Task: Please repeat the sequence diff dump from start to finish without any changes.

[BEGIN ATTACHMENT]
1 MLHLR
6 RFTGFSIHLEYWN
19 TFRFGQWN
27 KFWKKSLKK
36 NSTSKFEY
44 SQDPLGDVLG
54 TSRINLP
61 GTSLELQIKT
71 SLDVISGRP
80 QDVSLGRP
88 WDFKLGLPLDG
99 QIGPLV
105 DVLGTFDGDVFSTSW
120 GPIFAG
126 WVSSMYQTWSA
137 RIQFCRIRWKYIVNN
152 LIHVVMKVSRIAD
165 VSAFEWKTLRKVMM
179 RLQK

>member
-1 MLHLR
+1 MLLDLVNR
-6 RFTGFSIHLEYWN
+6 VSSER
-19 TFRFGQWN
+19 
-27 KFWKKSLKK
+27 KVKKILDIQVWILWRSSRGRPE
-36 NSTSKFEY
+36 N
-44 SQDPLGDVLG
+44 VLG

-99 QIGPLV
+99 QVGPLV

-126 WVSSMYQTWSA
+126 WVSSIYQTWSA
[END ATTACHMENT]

1 MLHLR
6 RFTGFSIHLEYWN
19 TFRFGQWN
27 KFWKKSLKK
36 NSTSKFEY
44 SQDPLGDVLG
54 TSRINLP
61 GTSLELQIKT
71 SLDVISGRP
80 QDVSLGRP
88 WDFKLGLPLDG
99 QIGPLV
105 DVLGTFDGDVFSTSW
120 GPIFAG
126 WVSSMYQTWSA
137 RIQFCRIRWKYIVNN
152 LIHVVMKVSRIAD
165 VSAFEWKTLRKVMM
179 RLQK

>member
-1 MLHLR
+1 MLLDLVNR
-6 RFTGFSIHLEYWN
+6 VSSER
-19 TFRFGQWN
+19 
-27 KFWKKSLKK
+27 KVKKILDIQVWILWRSSRGRPE
-36 NSTSKFEY
+36 N
-44 SQDPLGDVLG
+44 VLG

-99 QIGPLV
+99 QVGPLV

-126 WVSSMYQTWSA
+126 WVSSIYQTWSA